The spring shown to the right is used to store energy for the motor operator mechanism. Bolts are used to fasten the energy storage springs to the motor mechanism.
Cyclic fatigue can cause the bolt holding the spring to fail between the shaft and the jam nut. This failure can result in the bolt and the spring becoming dangerous projectiles.
This failure is prevented by redesigning the parts holding the spring as a rod end, shown above. The rod end has a larger diameter than the bolt formerly used and increases it’s ability to resist the bending force created by the spring. Fatigue failures are then prevented.
Spring Tab Failure
The picture to the left shows highlighted in red the ears and boss attached to the motor mechanism side plate. The welds holding the red highlighted parts can fail in fatigue.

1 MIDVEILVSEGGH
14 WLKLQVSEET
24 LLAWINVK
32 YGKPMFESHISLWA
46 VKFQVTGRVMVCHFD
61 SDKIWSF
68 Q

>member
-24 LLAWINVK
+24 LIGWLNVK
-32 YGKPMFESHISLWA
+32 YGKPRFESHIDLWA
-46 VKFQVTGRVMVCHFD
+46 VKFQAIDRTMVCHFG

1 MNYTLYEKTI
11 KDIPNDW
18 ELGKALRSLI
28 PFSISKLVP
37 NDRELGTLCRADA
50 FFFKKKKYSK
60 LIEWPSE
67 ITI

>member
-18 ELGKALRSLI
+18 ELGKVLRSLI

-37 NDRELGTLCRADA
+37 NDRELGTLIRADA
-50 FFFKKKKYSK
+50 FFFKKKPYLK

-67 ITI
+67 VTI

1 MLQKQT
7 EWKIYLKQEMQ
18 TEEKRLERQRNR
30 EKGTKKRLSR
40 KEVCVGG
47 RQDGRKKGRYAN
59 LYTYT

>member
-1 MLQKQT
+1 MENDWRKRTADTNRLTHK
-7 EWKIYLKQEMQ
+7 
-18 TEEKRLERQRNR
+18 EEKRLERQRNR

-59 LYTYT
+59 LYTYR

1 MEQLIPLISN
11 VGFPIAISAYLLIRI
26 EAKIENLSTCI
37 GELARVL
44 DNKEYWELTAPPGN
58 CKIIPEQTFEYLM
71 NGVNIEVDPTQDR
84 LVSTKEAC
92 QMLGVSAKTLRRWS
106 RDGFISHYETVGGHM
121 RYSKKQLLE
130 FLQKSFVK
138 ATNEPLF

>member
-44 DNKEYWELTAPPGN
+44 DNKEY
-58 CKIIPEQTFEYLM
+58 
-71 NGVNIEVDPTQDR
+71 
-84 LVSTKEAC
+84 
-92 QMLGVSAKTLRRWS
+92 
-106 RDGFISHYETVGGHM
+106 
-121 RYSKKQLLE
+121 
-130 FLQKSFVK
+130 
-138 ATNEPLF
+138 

The images below show the difference between using a fillet weld and a keyed and brazed connection. The fillet weld can fail in cyclic fatigue, but the keyed parts are strong enough for this application even without the brazing. The brazing secures the tabs but is not required for structural integrity.
A second design change was to add a groove to the tab to provide a seat for locating the spring. When the energy is release during the tripping of the switch, the spring decompresses and bounces. This bounce causes the spring to unseat itself and become loose. The groove holds the spring in place and reduces bending forces on the rod end and side plate ears.